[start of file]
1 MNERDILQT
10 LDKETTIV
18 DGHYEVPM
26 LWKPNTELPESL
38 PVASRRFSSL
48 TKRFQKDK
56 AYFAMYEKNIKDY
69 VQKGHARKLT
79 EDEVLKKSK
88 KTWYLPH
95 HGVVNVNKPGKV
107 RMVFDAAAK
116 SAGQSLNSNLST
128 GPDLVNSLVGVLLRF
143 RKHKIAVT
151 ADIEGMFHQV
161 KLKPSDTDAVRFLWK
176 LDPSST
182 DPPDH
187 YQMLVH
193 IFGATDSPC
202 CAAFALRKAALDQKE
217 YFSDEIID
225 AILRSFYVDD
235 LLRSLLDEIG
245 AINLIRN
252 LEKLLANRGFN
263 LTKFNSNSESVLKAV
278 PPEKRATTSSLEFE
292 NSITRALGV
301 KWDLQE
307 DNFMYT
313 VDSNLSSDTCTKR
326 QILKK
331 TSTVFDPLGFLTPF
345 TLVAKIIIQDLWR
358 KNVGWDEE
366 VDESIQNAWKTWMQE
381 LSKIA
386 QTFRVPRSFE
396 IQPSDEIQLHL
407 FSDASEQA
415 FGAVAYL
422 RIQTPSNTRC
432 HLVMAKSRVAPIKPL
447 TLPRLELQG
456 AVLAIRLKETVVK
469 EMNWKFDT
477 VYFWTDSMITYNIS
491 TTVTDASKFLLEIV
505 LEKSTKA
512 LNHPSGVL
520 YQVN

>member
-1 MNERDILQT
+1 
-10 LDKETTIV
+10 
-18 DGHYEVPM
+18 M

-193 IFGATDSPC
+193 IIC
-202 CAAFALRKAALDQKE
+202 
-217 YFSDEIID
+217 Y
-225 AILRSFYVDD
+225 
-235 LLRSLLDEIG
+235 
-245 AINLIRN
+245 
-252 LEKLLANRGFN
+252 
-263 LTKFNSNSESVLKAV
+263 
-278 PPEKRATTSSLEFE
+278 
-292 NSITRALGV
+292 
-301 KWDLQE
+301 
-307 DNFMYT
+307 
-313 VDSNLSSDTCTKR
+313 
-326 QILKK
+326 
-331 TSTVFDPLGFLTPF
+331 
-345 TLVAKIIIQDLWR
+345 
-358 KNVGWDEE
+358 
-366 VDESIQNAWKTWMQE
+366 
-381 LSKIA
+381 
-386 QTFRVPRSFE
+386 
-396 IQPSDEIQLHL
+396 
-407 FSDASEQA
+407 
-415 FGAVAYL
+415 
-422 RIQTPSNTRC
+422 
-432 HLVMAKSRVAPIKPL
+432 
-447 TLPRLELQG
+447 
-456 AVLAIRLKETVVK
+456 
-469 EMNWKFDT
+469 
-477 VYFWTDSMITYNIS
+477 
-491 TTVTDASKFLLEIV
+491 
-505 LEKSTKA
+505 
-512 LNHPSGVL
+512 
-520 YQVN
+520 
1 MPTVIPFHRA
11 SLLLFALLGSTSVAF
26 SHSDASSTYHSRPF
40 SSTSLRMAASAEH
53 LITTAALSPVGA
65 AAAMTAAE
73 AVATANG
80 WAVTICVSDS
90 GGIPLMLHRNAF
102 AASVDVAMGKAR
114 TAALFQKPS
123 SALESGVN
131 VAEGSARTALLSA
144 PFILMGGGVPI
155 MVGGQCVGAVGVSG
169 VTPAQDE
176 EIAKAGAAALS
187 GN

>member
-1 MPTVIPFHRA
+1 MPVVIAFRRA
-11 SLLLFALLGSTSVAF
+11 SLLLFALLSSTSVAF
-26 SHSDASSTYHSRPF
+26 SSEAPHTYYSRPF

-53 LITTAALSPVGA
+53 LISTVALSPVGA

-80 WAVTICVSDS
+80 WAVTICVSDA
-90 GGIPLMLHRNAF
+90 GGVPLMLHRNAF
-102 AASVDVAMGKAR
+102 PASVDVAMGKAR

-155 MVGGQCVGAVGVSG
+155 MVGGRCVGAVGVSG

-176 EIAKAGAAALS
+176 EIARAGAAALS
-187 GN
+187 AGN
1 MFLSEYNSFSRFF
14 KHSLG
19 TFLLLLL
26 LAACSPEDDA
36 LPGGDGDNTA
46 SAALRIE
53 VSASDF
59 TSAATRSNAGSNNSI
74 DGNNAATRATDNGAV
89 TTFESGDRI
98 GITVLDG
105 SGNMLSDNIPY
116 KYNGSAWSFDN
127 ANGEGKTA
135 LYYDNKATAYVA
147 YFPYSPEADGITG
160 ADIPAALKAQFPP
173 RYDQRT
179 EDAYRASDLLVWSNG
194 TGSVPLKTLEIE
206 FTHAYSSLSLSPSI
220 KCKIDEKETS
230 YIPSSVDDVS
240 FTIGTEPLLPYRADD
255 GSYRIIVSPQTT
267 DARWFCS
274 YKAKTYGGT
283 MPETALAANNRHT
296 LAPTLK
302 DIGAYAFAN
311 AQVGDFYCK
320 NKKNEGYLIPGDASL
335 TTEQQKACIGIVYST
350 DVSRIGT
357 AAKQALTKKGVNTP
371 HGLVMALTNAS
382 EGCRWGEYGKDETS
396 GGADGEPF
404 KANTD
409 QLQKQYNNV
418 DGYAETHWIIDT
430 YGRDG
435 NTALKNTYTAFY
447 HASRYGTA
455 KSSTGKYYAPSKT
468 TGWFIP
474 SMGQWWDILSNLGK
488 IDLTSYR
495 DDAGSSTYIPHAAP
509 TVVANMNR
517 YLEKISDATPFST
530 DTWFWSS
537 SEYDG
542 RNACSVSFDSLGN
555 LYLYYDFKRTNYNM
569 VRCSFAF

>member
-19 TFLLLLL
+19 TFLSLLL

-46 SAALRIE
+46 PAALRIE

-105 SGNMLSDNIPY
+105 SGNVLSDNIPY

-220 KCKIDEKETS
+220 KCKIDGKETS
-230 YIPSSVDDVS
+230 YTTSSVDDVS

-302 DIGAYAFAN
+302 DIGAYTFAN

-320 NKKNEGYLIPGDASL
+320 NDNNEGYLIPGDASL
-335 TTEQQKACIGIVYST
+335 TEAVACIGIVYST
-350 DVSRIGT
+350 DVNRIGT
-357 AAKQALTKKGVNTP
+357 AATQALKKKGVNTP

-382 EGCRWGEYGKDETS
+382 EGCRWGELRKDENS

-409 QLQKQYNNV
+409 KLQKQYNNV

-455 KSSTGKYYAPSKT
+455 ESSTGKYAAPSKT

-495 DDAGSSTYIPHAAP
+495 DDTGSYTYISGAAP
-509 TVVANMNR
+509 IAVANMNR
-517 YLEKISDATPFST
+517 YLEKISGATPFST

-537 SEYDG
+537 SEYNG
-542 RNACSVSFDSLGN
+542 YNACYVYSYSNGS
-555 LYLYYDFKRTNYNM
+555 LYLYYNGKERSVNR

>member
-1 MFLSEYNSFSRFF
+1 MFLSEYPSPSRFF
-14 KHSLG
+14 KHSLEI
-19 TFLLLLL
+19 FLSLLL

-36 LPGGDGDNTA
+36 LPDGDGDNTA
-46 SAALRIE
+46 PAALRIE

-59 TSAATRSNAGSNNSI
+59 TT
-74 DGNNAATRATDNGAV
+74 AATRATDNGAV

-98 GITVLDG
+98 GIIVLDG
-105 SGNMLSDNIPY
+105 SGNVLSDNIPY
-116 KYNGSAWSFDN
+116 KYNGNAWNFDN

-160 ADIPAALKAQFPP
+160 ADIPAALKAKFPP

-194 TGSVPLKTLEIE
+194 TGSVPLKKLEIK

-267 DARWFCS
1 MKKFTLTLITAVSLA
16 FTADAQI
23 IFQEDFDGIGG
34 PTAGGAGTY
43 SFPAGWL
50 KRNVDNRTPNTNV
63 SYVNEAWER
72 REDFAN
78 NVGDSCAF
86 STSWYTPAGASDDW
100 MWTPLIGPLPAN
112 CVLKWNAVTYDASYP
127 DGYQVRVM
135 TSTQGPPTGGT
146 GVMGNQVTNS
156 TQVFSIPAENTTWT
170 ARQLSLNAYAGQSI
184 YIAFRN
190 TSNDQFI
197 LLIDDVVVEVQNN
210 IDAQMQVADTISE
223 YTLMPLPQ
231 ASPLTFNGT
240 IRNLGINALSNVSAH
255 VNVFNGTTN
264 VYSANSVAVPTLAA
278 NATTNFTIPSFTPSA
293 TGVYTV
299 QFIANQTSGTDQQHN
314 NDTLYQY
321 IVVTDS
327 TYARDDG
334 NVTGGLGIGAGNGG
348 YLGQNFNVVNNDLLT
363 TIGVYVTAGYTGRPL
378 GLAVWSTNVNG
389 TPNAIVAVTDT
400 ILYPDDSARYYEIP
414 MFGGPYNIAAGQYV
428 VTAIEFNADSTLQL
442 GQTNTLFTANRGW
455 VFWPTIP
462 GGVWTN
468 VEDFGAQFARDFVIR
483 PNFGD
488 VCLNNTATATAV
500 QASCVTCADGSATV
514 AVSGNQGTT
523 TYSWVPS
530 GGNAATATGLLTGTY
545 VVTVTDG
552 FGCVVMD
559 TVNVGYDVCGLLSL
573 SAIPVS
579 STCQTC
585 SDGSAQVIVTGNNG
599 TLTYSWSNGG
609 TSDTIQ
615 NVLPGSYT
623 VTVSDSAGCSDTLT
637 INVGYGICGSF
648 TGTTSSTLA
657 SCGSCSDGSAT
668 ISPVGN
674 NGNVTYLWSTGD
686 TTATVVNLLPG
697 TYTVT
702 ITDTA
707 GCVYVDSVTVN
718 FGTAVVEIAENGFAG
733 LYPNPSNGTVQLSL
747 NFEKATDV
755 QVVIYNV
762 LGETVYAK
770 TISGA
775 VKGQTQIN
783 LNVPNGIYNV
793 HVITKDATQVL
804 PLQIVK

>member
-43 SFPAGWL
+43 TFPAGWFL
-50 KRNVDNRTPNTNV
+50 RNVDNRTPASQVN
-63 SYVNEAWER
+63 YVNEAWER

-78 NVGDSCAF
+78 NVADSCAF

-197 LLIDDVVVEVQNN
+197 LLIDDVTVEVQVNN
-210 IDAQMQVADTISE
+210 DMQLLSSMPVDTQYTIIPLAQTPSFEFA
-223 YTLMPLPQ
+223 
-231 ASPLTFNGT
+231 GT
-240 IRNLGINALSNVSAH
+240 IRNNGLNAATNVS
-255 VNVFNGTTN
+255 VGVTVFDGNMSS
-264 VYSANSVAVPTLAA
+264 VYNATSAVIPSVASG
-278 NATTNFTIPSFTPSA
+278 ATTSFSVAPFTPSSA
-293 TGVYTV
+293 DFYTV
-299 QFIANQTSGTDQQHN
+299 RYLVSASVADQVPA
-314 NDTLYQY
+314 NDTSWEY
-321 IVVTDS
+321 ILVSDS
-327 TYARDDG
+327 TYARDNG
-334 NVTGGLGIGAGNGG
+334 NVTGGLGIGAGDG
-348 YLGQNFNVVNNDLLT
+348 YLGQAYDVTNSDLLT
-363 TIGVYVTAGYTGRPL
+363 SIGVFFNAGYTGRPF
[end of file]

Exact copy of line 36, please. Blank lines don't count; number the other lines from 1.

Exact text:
345 TLVAKIIIQDLWR